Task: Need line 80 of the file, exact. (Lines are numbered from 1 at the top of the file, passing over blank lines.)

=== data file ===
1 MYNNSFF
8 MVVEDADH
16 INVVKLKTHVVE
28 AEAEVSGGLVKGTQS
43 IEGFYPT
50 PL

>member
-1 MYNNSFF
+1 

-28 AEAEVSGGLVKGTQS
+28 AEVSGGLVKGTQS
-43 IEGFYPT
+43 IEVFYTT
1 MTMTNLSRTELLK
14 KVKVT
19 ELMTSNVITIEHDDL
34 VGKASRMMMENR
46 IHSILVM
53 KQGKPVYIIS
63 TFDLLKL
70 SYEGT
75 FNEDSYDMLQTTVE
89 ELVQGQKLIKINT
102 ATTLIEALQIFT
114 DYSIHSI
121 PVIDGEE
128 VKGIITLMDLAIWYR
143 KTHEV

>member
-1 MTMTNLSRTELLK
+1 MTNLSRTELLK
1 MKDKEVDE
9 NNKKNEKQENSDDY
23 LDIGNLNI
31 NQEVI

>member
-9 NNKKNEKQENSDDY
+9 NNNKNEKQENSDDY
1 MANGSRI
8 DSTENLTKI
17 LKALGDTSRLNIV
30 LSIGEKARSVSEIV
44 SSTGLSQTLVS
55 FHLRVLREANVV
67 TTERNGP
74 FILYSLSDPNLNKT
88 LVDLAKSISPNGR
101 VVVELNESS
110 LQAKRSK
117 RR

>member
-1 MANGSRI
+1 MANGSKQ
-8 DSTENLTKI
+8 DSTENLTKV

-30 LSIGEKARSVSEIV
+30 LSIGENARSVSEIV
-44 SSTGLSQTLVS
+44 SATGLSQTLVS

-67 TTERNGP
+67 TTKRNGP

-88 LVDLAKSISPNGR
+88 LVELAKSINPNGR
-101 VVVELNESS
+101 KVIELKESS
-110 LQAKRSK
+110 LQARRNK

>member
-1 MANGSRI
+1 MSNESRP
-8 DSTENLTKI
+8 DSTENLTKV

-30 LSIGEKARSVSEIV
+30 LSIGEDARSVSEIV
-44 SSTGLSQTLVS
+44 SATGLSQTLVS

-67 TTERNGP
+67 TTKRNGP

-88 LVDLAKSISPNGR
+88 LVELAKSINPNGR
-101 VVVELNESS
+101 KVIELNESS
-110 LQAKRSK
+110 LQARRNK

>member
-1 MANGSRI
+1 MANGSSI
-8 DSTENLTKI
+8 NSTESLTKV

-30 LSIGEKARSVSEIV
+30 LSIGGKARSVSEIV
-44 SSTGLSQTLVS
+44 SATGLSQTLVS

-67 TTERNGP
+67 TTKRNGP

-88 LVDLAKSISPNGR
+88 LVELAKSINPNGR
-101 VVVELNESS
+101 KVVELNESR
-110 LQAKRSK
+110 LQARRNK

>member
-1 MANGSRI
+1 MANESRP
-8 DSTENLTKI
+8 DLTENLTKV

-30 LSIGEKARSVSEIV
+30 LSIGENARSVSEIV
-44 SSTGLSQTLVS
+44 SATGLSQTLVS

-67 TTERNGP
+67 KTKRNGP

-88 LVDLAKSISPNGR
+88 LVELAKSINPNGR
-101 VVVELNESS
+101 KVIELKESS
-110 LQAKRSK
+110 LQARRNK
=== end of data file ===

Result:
+88 LVELAKSINPNGR